Brian Hollar of Arlington, Va., has never owned a home. That's one big reason, he says, why he's been able to travel extensively, go back to school after more than a decade of work, and not worry about retirement.
For years, Mr. Hollar poured 20 percent of his pretax earnings into his 401(k) because he wasn't burdened by interest payments, property taxes, or maintenance bills. He dared to switch jobs several times to pursue higher pay at little-known, unestablished firms because he had no housing commitment to tie him down. Now his 401(k) is in the six figures, and he's comfortably taking years off to pursue a PhD.
"Renting can be just as financially sound of a decision as owning a home, and in many cases, it's more financially sound," he says.
Hollar belongs to a growing demographic group: renters. Pressed by layoffs and imploding mortgages, home-ownership rates have been dropping steadily since peaking at 69.4 percent in 2004. Today, with ownership rates at 67.2 percent and sliding, the number of tenant families has grown by 3.6 million and represents nearly a third of households.
As renting gets more common, renters and financial advisers are exploring how it can help grow wealth. The key, they say, is to make good use of its flexibility.
One advantage is, in many cases, lower housing costs. New York City money coach Farnoosh Torabi reminds her young adult clients who rent that they're spending hundreds less per month than if their current dwellings were their own. She urges them to save the difference every month. "You're testing your ability to own a home," Ms. Torabi says, "and you're building wealth at the same time, which is good whether you end up buying a home or not."
Saving $3,000 a month in New York
Jack Hough of Queens, N.Y., follows a similar philosophy. An investing columnist for SmartMoney Magazine, Mr. Hough has never owned a home. He pays $2,150 to rent a condominium with parking, granite countertops, and new appliances in a neighborhood 20 minutes from his Manhattan office. Though he could afford to buy a home for his family of three, he'd need to spend an extra $3,000 a month in order to own a comparable home, he says. Instead, Hough steers that money into mutual funds, bond funds, and other securities.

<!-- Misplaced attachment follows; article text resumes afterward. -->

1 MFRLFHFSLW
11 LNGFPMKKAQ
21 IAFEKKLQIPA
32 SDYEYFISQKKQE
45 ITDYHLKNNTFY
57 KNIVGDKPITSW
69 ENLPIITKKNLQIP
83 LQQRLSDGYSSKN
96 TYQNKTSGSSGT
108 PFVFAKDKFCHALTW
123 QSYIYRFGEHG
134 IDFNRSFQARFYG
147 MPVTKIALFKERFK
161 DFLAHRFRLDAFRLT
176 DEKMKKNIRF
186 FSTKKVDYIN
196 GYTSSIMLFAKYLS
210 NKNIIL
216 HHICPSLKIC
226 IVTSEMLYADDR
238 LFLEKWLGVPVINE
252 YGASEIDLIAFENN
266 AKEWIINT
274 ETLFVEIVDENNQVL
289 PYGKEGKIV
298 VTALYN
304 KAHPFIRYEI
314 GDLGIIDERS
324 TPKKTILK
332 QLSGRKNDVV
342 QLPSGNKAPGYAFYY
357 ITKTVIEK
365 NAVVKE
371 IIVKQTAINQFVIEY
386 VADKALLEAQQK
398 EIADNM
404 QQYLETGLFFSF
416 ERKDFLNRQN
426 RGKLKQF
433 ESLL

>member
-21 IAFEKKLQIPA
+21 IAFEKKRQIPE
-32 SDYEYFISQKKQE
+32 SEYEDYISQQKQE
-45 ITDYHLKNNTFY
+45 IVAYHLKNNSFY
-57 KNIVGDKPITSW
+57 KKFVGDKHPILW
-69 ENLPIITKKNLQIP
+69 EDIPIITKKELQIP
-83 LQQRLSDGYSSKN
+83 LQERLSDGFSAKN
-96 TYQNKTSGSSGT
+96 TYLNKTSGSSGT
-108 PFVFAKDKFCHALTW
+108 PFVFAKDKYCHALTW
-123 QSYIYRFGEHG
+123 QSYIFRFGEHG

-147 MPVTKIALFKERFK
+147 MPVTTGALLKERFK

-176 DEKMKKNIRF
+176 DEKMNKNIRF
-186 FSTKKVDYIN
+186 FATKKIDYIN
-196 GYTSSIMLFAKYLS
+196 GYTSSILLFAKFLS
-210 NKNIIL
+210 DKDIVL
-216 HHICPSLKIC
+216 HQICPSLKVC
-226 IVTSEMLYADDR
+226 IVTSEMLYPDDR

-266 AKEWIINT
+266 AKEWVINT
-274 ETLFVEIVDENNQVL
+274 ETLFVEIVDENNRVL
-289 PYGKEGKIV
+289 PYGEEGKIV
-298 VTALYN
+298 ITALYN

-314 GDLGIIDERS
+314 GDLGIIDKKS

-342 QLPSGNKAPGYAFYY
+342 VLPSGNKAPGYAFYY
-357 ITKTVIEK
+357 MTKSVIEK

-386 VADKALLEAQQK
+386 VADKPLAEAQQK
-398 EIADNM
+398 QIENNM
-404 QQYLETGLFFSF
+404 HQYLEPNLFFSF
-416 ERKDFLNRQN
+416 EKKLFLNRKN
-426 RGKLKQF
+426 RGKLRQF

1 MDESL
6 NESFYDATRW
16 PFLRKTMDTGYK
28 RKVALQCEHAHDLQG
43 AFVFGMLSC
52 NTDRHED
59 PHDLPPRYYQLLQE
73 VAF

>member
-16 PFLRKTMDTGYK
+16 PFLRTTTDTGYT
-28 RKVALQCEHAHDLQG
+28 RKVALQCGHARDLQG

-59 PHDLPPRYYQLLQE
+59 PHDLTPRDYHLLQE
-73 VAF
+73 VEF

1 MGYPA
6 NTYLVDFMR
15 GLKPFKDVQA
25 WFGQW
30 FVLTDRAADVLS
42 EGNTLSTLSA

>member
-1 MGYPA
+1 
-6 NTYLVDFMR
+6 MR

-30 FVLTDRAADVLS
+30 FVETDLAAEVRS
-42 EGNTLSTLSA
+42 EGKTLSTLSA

"I'm getting ahead financially by renting," he says. "Being able to afford [a home] and having a good payoff, those are two different things."
Though home prices have dropped in recent years, renting remains a comparatively good deal in many places, according to data from Moody's Analytics. In some cities, such as Honolulu and Cleveland, it's become even cheaper to rent rather than own in the past two years (see chart at left).
Some renters are using their flexibility as a tool for selling high and buying low. Mark Kiesel, a managing director for Pimco in Newport Beach, Calif., anticipated a drop in home prices and has been renting since he sold his home in 2006. He cites multiple factors – high unemployment, tough lending requirements, and large inventories of for-sale homes – as reasons why it's better to be a tenant than a buyer these days. "I believe prices will fall another 10 percent and as such I continue to rent," Mr. Kiesel said in an e-mail. "I likely won't buy until 2011-2012."
Homeownership still has advantages
Financial planners still see value in homeownership. Stephen Lovell, a financial planner and real estate broker in Walnut Creek, Calif., says high-income earners reap big tax benefits by deducting mortgage interest. Homeowners build equity in rising markets. Some also benefit intangibly from the peace of mind and pride of homeownership, he adds.
Homeowners, however, aren't the only ones reaping tax benefits. Renters in certain states qualify for tax credits. Example: Maryland renters who are disabled, low-income, or over age 60 can receive state tax credits worth up to $750.
Financial advisers say would-be renters should weigh various factors. Those who plan to stay put for five or more years and have the means to grab a good deal might be better off buying a home. Those in an overpriced area might do better by renting.
Even advisers who see value in owning also see renting as a savvy strategy in some cases. In July, Mr. Lovell advised a couple on the verge of retiring to consider selling their home and renting, because their income was low and their mortgage interest deductions were nominal. He says they'd do well, as would others who are pinched financially, to boost cash flow by liquidating their home equity.
"If you are trying to optimize the return on your money, I don't think homeownership is a good idea," Lovell said. "It makes sense for emotional reasons and it's not an unreasonable investment, but I wouldn't put it at the top of the list of ways for optimizing money."